In the previous post, our blog began discussing how it’s extremely important for employees to pay careful attention during annual enrollment so as not to neglect signing up for what could prove to be an immensely valuable benefit.
Indeed, we began discussing long-term disability insurance, which generally provides those suffering from life-changing medical conditions with monthly benefits totaling close to 60 percent of their salary until they are either able to return to work or reach Social Security retirement age.
In today’s post, we’ll continue our discussion of long-term disability insurance, focusing on some of the more common reasons advanced by employees for why they feel they don’t need it.
Isn’t the Possibility of Suffering Some Sort of Disabling Medical Condition Fairly Remote, Particularly for Younger Workers?
While the primary reason most people decline to sign up for long-term disability insurance is the belief that they will never actually need it, consider that statistics from the Social Security Administration reveal that in 2012 alone over 650,000 disabled workers received over $9 billion via long-term disability insurance policies offered by their employers.
Furthermore, SSA estimates from that same year predicted that an astounding one out of every four 20-year-old workers would become disabled and otherwise unable to return to work until the age of 67.
Wouldn’t Workers’ Compensation Coverage Be Enough?
Workers’ compensation insurance is designed to replace lost income resulting from a work-related injury or illness. However, statistics show that a very small percentage of disabling illnesses and accidents are work-related (5 percent), and that the bulk of long-term disability benefits (90 percent) are related to illness.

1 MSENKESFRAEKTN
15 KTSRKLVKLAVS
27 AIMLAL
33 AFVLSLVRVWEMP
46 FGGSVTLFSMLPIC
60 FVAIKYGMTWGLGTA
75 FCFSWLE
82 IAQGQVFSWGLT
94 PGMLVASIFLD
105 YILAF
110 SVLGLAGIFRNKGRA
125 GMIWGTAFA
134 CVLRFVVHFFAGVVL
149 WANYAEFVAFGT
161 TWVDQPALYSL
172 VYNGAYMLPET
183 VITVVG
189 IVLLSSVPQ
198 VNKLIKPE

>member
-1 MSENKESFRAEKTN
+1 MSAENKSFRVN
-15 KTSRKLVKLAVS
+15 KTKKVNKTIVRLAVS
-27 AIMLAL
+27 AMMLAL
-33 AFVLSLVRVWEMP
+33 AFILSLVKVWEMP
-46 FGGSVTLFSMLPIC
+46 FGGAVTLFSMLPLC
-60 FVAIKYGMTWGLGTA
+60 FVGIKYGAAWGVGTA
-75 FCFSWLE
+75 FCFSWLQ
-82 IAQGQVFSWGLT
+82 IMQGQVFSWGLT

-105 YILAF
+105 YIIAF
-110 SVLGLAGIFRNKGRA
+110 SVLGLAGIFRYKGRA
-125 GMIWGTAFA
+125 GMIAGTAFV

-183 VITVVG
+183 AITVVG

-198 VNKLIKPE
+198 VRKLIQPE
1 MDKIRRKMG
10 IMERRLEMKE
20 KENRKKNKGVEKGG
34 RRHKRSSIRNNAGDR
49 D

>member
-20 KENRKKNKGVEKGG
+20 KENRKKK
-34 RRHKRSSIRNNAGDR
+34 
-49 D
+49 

In simpler — and perhaps more morbid terms — consider that you’re more likely to be diagnosed with a condition like lupus than you are to be hit by a falling pallet.
Can’t a Person Always Just Buy a Long-Term Disability Insurance Policy on Their Own?
Individual long-term disability insurance policies can indeed be purchased, but experts indicate that this coverage is typically much more expensive than that offered by employers.
What the forgoing serves to illustrate is that employer-provided long-term disability insurance policies can prove to be exceedingly valuable in the event of an unforeseen illness or injury. As such, those who have seen their benefits unjustly denied should consider speaking with a highly skilled legal professional to learn more about their options.
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